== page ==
The Grid Challenge

Concept holds potential, but much work remains.

When Jamie Shiers says grid computing is the next big thing, it is worth paying attention. Shiers is the Database Group lead manager at CERN.

CERN is the birthplace of the World Wide Web, and the technology folks from the organization carry weight when they speak.

"What would happen if something came along that would change everything? Like the Internet. We believe that thing has come along, and that thing is the grid. We are actively involved in making it happen, and it is the underlying cornerstone of our computing model," Shiers said at a customer panel discussion during OracleWorld last week in San Francisco.

While Shiers and his fellow panelists all agreed on the importance of grid computing, they—like most of the industry—couldnt quite agree on what it is, what it will cost and when it will appear. Oracles grid initiative joins utility computing, on-demand computing and the adaptive enterprise as vendor terms for a sort of one-size-fits-all strategy for enterprise computing—the idea being that overspending and overprovisioning result in inefficient computer architectures. The champions of this new style—this week it was Larry Ellisons turn—contend that grid computing is only the biggest thing in about 40 years.

Think of it, as one companion whispered to me during Ellisons keynote, as Larry building an operating system. Or more precisely, an über-operating system, with this system overseeing not just the input and output of a couple of boxes but also the storage, database and applications upon which a company is built. And while the system can learn to live within a heterogeneous computing world, Larrys operating system works best in Larrys world with the underpinnings of an Oracle 10g database running the whole shop.

While details like pricing and production remain to be divulged, the 10g platform seems to get Ellison as excited as he gets about his other two passions: sailing multimillion-dollar yachts and strategizing about taking over the rest of the software industry.

Building a grid makes a lot of sense, but taking that grid experience from its current academic surroundings to the enterprise is a big task. While server provisioning and paying for the computer power you use, rather than for unused power, is a major point of discussion among vendors, it is honestly not the top topic I hear from the IT community. That community has just struggled through a summer of viruses, spam and restricted budgets. And now with the two-year anniversary of the terror attacks of Sept. 11, 2001, upon us, thoughts are much more on security and redundancy than on provisioning the system to exactly fit the corporate computing need. While grids do address redundancy well, their ability to address security is far less proven. The widespread adoption of grids will be resolved much more in testing labs and settings where peers can exchange their grid experiences than in corporate executive suites where all computing decisions are narrowed to spreadsheet operations.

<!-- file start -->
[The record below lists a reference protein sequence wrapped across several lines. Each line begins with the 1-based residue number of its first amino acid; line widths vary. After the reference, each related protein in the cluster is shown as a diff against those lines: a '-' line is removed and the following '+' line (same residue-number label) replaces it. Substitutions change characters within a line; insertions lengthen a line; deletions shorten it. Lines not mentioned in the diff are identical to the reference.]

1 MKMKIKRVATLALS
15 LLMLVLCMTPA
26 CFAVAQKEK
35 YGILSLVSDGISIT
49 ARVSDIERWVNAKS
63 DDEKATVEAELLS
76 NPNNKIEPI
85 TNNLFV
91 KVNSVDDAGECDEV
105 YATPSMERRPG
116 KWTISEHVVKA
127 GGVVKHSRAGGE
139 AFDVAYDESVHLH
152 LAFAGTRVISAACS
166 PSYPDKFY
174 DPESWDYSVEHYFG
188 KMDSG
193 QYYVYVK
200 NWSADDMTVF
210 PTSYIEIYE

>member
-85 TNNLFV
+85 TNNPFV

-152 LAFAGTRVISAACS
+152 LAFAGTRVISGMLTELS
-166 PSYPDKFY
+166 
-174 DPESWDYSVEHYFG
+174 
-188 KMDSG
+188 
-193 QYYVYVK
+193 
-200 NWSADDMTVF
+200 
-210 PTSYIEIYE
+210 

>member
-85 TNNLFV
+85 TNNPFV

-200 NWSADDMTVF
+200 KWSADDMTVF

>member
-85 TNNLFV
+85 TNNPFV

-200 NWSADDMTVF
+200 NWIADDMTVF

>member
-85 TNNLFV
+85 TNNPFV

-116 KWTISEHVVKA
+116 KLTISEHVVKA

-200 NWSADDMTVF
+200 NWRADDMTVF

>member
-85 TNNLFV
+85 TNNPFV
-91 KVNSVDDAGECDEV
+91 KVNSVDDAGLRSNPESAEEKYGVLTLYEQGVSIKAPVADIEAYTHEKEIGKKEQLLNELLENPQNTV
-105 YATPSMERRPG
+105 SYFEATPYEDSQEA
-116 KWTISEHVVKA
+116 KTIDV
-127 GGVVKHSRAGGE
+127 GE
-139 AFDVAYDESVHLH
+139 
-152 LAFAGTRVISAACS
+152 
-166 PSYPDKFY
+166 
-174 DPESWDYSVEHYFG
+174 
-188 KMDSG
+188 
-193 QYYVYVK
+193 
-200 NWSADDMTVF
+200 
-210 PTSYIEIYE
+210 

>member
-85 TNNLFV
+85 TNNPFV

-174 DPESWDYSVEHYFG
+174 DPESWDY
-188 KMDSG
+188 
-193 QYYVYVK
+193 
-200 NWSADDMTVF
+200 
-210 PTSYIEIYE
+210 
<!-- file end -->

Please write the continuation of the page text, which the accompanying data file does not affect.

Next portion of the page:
"Security is one of the big challenges," agreed Dwight Davis, practice director at Summit Strategies. The challenge of maintaining user control and limiting application access as a grid shuttles and adjusts the system based on demand is daunting. Equally daunting will be the job for pricing based on the grid. While Ellison, in a later session, declined to reveal pricing, he did hint that Oracle is considering a blanket enterprise license rather than a per-user or per-seat price.

While the computing community waits for pricing, delivery and the results of testing, maybe the execs urging users to jump on grids should display their commitment to avoiding overprovisioning by changing the symbols of their success. That would probably be the most difficult for Ellison. Instead of a fantastically expensive sports car that is seriously horsepower-overprovisioned for Silicon Valley, he could opt for a hybrid car. Instead of a yacht to race in the Americas Cup, he could opt for an ice boat used on the frozen lakes of Minnesota in the winter. Ellison guessed that within five years, half of Oracles customers will be moved to the grid. If hes going to make that happen, he wont have all that much time for racing yachts and driving sports cars anyway.

Eric Lundquist can be reached at

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